Every once in a while, something comes along that forces a drastic change to how we live. Sometimes, the wheels (no pun intended) are already in motion, but often just need a little push. When it comes to transportation, people have been slowly but surely welcoming change, which came in the form of vehicle-sharing systems.
In this article, we’ll discuss one type of these systems: station-based vehicle sharing. We will go over what it is, pros and cons, and what types of things to expect in the future.
What is station-based sharing?
Station-based sharing refers to when shared vehicles (bikes, cars, scooters, etc.) have a specific location to be either picked up or dropped off at. There are usually numerous stations for convenience within larger areas, meaning customers can rent an electric bike at one location but return it to another.
When people hear station-based vehicles sharing, they immediately think of the most common benefits that would result. However, here are a few advantages that sometimes go overlooked.
Better utilization of space, especially in crowded cities
As anyone who has ever been to a big city knows, there’s not a whole lot of room for vehicles to be left lying around everywhere. In fact, there’s not a whole lot of room at all. Therefore, a station-based sharing system ensures that any space taken up within a large urban location is neatly organized into a specific spot, which is further managed by its hosts.
More stability for customers
Just as city planners aren’t in love with the idea of bikes and scooters resting horizontally all over city sidewalks, customers who use these services dislike the idea that there might not be an available vehicle for them to find. As such, a station-based location gives them security and peace of mind in knowing that they can locate a vehicle at a specific spot.
Fulfills modern consumer needs
Tackling tasks without some form of transportation ownership used to be just about impossible. However, as new vehicle-sharing programs came to be, it changed our idea of what we need to do in order to get around.
As consumers now want a different life experience, they are favoring their independence - being able to travel when needed - without the nuisance involved with costs and maintenance of transportation.
Transforms travel dynamics
Station-based systems are often seen as a way to benefit the people who use them, and they do, but there are other advantages to consider. For example, when a sharing system is in place, it indirectly helps everyone in the area. And it does this by directly reworking how travel happens within that location. For example, as people begin to see less overall traffic on the road and crowding on the sidewalks, their satisfaction with their surroundings increases.
Even though these are some impressive positives, a station-based model isn’t without negatives.
The following roadblocks to a station-based model can be frustrating and should be noted before undertaking any large projects regarding these systems.
Opposition from important city officials prevents growth/makes it tough to find space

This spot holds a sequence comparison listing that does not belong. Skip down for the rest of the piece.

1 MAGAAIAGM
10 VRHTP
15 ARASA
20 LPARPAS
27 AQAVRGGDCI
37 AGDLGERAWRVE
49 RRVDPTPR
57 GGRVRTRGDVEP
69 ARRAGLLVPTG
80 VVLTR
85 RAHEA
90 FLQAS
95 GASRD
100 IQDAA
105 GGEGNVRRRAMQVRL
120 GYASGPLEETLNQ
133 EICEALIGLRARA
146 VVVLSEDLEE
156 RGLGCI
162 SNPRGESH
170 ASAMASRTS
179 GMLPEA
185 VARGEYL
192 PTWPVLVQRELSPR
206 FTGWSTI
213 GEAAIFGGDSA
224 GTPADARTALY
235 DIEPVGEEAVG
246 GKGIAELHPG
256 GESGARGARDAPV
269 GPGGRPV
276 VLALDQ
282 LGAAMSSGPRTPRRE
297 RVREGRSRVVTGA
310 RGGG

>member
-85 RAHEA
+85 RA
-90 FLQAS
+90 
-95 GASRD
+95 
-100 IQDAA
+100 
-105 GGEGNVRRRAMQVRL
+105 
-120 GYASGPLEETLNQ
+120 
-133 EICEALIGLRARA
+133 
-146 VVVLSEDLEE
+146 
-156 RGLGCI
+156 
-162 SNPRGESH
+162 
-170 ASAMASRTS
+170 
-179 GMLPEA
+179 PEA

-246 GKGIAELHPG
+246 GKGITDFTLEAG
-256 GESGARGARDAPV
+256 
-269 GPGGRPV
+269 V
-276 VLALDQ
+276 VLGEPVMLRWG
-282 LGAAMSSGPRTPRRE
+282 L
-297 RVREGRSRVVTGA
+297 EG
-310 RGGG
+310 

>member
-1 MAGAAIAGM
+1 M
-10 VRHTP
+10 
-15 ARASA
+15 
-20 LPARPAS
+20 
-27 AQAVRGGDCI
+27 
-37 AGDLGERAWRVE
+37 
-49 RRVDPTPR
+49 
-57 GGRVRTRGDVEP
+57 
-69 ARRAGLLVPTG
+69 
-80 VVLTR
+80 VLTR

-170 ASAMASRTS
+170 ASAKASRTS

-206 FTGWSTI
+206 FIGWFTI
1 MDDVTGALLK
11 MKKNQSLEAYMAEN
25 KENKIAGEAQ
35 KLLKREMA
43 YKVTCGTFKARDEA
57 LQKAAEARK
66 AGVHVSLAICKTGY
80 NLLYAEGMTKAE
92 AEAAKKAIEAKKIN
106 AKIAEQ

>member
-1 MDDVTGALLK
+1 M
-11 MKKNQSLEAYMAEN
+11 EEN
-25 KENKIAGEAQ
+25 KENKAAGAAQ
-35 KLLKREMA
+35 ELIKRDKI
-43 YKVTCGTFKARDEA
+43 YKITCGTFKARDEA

A station-based sharing system needs at least one place to assign for the vehicles used. This comes with a lot of red tape, particularly with gaining approval from those in charge of city spaces and parking.
Furthermore, without true support from the right leaders, growing a station-based vehicle sharing system will be nearly impossible, as the main thing required for this growth is new places to set up more vehicle stations.
Requires large quantities of stations
Being station-based, the users aren’t able to just leave a recently-used vehicle on the sidewalk whenever they finish. Instead, there needs to be a specific location. Whether this is something that needs further construction or somewhere like a parking space, the logistics of this type of sharing can be overwhelming. It forces vendors to obtain parking agreements and other allowances to be successful.
Like any vehicle-sharing network, there will be maintenance costs to keep each individual transportation unit working optimally. However, station-based networks require further work in managing and maintaining the physical locations. So the costs are essentially doubled, as now not only the vehicles need to be fixed and worked on, their dropoff locations need maintenance as well.
Can be route-restrictive
For the company running the sharing program, the limitations come with finding space for stations. However, for the users, the problems are based on station locations. This is because in order for the service to be convenient to the customer, they need to find stations that are either within a reasonable distance from their starting area and also within a reasonable distance of their end destination.
We can’t predict anything for certain, but looking at the natural evolution of things, it seems like station-based models are going to be a large part of the future. So, what does this mean for everyone? We think it means the following:
- Corporate use of station-based transport (as opposed to traditional commuting)
- Expanded availability of services, both in number of stations and units they offer
- Potential for further ride-sharing options
These are just a few of the things we see on the horizon. That being said, it’s more important to react correctly to future changes than it is to predict the future in the first place.
Whether a station-based vehicle sharing system will be the ultimate catalyst for permanent change in the transportation world is yet to be seen, but one thing is for certain: those willing to see it for what it really is will be able to make the best decision possible when it comes to molding a better future.
Station-based isn’t the only type of vehicle sharing system. Discover the benefits of a free-floating system for your fleet business.